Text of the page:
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Harmony for the Holidays: Helpful Hints for Blended Families

If you're part of a newly blended family, the holidays can be abnormally stressful — here are some tips for creating harmony and bonding this holiday season

Published on: November 24, 2015

The holidays are stressful for most of us. But they can present special challenges for blended families, especially newly blended families. According to the U.S. Census, more than 50 percent of families are remarried or recoupled at any given time. About half of the 60 million children younger than age 13 are currently living with one biological parent and that parent’s current partner. And many marriage and family sociologists believe that more than 64 percent of families are blended families at some point. That’s a lot of families decorating the tree, meeting mom’s new boyfriend’s parents, and juggling holiday dinners, gifts and feelings.

I divorced 15 years ago and remarried eight years ago. I have gained some insights into what works and doesn’t work when navigating the holidays as the mom of a blended family. As a marriage and family sociologist, I also facilitate coparenting education groups for parents in blended families. Here are some guidelines for a peaceful holiday.

Have realistic expectations

There is not a perfect holiday meal. There is not a perfect gift that heals a child’s grief over divorce, or one that smooths remarriage resentments. There is not a perfect holiday family activity that will make everyone suddenly feel closer. There are only opportunities to connect.

Children may choose to connect or they may not, depending on where they are in the process of accepting and feeling they are a member of the blended family. Wherever they are in the process is valid.

My husband invited our daughters (his stepdaughters) to his parents’ Christmas Eve dinner, but he did not push them to go. They were older and had their own traditions established with me, as their biological parent, prior to the new marriage. My girls chose to go to dinner with his parents, but they did not want to stay for the gift-giving extravaganza because they really didn’t know all the extended family members. Tweens especially may need to take their time embracing an extended family.

Many experts believe it takes approximately five years to blend a stepfamily. Be patient with yourself, your partner or spouse, and the children.

Be open, adaptable and flexible

“My mom doesn’t make the turkey that way.”

An actualized stepparent will not be threatened by a comment like this, and he or she will simply respond by saying something like: “Tell me how your mom does it. I might want to try it like that sometime.”

If the child says, “Daddy’s Christmas tree has the ornaments I made when I was little,” a wise
stepparent might respond: “That must be really special to have those special ornaments on the tree. Will you help me make an ornament for our tree?”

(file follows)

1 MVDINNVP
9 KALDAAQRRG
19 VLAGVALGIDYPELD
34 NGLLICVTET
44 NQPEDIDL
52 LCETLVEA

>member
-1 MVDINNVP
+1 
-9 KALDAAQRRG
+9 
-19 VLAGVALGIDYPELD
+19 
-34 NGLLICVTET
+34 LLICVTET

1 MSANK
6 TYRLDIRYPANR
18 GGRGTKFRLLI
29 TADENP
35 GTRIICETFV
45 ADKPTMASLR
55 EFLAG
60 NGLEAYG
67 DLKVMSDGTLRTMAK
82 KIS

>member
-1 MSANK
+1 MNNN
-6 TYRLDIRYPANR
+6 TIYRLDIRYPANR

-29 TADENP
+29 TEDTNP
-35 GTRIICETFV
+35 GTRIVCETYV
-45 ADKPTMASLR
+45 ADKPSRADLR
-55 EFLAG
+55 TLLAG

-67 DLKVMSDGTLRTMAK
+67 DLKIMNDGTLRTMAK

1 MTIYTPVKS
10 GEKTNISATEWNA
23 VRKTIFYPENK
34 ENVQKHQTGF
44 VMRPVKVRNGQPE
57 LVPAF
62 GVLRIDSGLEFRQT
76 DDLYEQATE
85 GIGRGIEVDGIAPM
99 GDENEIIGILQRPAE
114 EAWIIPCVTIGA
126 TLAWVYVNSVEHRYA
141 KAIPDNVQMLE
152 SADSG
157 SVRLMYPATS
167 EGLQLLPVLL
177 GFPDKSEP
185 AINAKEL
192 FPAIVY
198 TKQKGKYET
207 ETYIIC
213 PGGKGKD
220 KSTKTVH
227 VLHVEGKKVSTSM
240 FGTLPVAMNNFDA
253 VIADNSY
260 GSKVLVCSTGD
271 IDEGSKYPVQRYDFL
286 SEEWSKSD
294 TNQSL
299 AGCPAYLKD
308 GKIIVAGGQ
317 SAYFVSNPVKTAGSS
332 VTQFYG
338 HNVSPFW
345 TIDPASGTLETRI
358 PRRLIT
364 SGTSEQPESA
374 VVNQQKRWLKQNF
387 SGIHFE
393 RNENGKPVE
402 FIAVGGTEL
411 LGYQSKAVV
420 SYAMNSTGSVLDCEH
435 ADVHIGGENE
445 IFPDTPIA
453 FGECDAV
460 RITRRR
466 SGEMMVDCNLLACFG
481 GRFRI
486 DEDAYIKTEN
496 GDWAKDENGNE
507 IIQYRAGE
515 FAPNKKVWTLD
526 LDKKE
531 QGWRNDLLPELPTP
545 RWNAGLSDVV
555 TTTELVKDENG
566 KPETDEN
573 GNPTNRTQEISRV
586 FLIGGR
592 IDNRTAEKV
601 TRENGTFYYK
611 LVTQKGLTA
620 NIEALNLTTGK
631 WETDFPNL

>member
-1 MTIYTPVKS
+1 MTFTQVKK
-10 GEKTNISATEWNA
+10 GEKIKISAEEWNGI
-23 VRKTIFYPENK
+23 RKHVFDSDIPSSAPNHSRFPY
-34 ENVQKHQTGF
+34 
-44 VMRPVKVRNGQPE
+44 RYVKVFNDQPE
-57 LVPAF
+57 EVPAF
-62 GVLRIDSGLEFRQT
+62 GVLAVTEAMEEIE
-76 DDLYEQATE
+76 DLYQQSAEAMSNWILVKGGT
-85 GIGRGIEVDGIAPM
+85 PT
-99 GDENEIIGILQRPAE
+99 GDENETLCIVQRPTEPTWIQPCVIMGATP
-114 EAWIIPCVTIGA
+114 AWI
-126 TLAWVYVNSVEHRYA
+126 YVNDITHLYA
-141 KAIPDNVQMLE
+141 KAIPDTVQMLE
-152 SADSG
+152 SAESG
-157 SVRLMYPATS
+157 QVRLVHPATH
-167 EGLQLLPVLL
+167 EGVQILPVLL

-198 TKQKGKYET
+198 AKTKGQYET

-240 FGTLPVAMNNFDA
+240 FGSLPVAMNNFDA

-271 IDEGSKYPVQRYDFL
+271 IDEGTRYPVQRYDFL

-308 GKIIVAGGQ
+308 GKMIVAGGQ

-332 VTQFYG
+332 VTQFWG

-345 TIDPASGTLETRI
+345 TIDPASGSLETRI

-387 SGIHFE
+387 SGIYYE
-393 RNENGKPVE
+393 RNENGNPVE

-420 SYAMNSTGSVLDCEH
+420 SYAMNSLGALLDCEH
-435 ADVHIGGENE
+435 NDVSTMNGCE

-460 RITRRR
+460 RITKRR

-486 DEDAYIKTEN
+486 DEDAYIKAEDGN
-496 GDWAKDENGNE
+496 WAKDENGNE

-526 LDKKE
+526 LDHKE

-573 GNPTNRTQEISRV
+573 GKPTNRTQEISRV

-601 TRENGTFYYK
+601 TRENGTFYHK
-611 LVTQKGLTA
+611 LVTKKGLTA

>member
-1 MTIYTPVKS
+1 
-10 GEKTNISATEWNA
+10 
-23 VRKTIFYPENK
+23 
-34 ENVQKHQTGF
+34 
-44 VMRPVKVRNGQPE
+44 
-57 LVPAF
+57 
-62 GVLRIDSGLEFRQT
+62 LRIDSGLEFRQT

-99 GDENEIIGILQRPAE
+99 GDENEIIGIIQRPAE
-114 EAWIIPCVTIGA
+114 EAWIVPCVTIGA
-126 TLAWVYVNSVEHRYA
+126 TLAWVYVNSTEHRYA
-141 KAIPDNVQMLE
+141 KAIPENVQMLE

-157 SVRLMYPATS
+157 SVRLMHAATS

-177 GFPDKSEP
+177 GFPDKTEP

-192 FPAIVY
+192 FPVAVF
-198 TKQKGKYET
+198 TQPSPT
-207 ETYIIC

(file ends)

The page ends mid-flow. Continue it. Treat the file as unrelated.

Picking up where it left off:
Biological parents might support the blended family dynamics by telling the child, “Not everyone does things the same way, and we can try a new way.”

Learning to live with different people and different styles of conducting day-to-day life is a positive skill that can help kids of blended families for years to come in their interpersonal and professional lives.

Choose simple family holiday activities

Keeping activities simple helps diffuse tension and coaxes new family members get to know each other without pressure. The following list offers suggestions that may lay the foundation for new family traditions.

  • Watch a holiday DVD and string popcorn for the tree.
  • Go to a holiday movie in a theater together.
  • Go Christmas caroling around your neighborhood.
  • Go to church, synagogue or mosque together.
  • Volunteer together at a charity or nonprofit.
  • Bake holiday cookies together.
  • Make New Year’s cards for military service personnel.

I grew up with the PBS show Mister Rogers’ Neighborhood. He was fond of saying, “I like you just the way you are.” Family should be a place of unconditional love, where we are comfortable to be ourselves. Blended families must be the place where we practice this level of acceptance.    

Work toward harmony this holiday

  • Lose the guilt: Give your children and stepchildren permission to enjoy their time at the other parent’s home, without guilt. By saying, “I know you’re so excited to go see Santa with Dad” or “I’m so happy you are getting a tree with your mom. Have fun!” for example, you are freeing that child from the worry of how you’ll feel. It’s not about you.
  • Remember gift equity: There is nothing that makes a child feel as out of place on a special holiday than a reminder that they aren’t equal or don’t fully belong. When it comes to gifts, be guided by equity and inclusion.
  • Stepparents and stepchildren should be encouraged to give cards or gifts that feel right to them.
  • Stepgrandparents should give gifts of equal value to grandchildren and stepgrandchildren.
  • Do not compete with your ex-spouse for a bigger, better gift as a way of demonstrating your love.
  • Think ahead and plan for feelings: Holidays with blended families take a lot of planning. For blended gatherings, think ahead about how each child will feel and what they might need to be comfortable and feel welcome.
  • Do contact hosts or family members ahead of time to discuss ways to make the kids feel included.
  • Think about titles: Does “stepuncle” feel right, or weird? This is an especially important conversation for new blended families.
  • Don’t overload. The kids are your priority ― if it’s too much, don’t hesitate to leave early or cut down on commitment.
  • Make some special one-on-one time with each child, to do a special activity and give them your undivided attention.

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